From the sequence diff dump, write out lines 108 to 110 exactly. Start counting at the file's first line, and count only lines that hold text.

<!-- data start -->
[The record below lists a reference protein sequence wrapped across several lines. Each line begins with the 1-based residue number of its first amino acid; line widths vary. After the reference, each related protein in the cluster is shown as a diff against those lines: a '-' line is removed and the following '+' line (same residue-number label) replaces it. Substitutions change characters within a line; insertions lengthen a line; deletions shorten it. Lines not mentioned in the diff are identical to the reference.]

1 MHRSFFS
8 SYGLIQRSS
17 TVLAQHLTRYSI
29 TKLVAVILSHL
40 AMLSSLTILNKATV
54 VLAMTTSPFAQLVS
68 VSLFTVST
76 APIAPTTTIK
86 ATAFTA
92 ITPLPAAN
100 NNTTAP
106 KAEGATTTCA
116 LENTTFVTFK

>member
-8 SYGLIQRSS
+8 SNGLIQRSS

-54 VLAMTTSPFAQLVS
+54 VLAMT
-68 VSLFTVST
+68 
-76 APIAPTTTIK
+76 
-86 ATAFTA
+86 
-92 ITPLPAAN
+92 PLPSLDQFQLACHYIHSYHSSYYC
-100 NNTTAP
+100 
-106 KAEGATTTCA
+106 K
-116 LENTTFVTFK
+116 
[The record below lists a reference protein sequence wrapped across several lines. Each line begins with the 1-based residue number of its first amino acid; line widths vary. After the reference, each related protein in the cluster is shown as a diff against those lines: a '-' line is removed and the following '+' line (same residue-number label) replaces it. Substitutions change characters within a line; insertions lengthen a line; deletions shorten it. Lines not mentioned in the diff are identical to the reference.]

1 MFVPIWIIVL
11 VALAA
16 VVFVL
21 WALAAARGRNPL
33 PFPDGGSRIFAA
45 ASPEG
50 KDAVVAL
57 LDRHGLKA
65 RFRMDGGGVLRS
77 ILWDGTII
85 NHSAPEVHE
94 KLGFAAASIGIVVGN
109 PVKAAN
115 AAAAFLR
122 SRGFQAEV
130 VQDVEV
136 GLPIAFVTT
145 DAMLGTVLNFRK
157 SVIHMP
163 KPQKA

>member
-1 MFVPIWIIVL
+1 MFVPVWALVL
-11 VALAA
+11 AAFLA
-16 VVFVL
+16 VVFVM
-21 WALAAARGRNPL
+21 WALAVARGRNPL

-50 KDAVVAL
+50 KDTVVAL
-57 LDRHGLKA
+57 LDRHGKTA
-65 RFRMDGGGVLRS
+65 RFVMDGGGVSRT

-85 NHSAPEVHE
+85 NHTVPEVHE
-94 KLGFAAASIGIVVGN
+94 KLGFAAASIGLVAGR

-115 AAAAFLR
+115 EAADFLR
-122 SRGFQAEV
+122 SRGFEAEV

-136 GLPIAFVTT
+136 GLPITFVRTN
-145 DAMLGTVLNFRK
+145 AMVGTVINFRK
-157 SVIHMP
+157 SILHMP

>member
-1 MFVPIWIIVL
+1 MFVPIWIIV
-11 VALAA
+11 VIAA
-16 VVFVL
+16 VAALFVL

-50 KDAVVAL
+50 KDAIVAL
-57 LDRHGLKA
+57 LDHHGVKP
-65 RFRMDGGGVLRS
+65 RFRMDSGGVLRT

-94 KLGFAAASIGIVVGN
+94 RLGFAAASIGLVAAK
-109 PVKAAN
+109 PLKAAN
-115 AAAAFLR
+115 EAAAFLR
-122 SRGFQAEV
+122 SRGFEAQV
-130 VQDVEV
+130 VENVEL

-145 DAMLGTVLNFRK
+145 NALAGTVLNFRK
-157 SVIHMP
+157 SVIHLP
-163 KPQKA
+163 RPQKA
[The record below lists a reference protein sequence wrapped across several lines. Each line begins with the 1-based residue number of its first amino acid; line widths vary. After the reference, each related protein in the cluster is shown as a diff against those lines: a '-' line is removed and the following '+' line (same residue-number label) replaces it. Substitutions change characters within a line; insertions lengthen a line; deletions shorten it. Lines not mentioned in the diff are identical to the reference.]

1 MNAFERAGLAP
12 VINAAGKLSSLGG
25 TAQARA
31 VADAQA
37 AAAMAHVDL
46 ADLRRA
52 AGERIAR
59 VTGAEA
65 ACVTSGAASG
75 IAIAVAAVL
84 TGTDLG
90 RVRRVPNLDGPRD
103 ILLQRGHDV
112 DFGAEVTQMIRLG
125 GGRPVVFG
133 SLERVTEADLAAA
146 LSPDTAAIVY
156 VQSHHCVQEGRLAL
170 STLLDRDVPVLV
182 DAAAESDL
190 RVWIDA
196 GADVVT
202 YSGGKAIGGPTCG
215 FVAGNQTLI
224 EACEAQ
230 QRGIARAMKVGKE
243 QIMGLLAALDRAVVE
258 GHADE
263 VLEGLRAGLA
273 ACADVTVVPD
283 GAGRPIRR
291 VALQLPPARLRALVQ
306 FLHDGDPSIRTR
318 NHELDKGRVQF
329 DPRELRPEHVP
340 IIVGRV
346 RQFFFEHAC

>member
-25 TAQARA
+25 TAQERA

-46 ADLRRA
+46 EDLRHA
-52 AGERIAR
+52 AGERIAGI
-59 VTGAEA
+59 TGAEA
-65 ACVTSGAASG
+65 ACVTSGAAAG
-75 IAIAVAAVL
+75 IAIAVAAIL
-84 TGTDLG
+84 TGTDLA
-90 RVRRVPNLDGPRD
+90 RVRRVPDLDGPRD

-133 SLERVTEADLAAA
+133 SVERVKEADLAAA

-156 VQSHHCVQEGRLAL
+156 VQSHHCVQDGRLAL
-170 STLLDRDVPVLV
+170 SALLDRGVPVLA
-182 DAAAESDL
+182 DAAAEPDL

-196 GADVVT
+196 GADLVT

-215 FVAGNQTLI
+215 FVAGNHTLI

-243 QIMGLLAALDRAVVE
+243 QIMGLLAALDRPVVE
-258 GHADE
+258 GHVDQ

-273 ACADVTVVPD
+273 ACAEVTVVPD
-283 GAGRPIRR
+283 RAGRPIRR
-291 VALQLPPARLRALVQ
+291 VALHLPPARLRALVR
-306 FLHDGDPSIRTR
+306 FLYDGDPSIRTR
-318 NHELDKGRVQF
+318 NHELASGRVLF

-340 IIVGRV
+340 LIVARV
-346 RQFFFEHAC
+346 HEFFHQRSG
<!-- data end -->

+145 NALAGTVLNFRK
-157 SVIHMP
+157 SVIHLP